History of Suzdal. Mongol-Tartar invasion.
invasion of 1237-1238 didn’t pass over Suzdal. Mongol hordes, commanded by Batu
Khan, laid siege to Vladimir and went to Suzdal up the Nerl River. They deceived
grand prince Georgy’s plans who expected to meet enemies on the Sit river. The
hordes came to Yarun Hill close to the Kremlin. Suzdal was burnt out and
plundered; almost all citizens were killed or captured. The monastery of
Entrance was destroyed. Forces of the grand prince were womped on banks of the
In 1257 Suzdal was laid under
tribute. Mongol tax-gatherers managed to receive it.
That time Vladimir lost its value
and Suzdal became a center of religious life. New monasteries are built: the
Trinity Monastery next to The Convent of the Deposition of the Robe of the
Mother of God in the northern part of the town, the Monastery of St. Alexander (legends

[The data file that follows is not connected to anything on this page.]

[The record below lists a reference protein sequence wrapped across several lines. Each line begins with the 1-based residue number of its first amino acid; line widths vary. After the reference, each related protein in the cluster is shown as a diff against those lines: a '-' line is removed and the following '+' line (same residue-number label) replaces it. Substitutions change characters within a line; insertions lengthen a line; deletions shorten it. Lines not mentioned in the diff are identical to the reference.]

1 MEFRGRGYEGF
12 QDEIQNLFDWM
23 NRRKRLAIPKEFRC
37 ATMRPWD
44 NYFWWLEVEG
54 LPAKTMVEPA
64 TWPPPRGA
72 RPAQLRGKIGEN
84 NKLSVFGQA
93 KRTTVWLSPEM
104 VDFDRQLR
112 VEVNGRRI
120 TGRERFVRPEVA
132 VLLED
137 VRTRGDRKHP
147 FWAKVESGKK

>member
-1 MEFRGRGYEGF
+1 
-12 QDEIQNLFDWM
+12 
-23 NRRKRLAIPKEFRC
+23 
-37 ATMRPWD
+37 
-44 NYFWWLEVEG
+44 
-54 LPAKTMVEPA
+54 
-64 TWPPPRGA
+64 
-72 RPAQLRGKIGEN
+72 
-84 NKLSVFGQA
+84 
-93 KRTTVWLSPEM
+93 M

unite its name with Alexander Nevsky’s name) on the high bank of Kamenka river
on the North-East, the Monastery of St. Basil on the East on the Kamenka river
bend. Not a stick or stone remained of those buildings – all of them were wooden.
Under the influence of Moscow
principality’s politics, Suzdal prince Konstantin Vasilyevish moved the capital
of Suzdal-Nizhny Novgorod principality to Volga, rather far off powerful
neighbour. During an opposition of Moscow and Suzdal princes, the great Monastery
of our Saviour and St. Euthimius and The Convent of the Intercession of the
Mother of God were built. They also performed as fortresses.
In 1392 the Horde gave a right for
Suzdal-Nizhny Novgorod principality to Moscow prince Vasili Dmitriyevich. It
meant the end of Suzdal independence, although it had tried to restore political
authority and previous territory of the principality by 1445.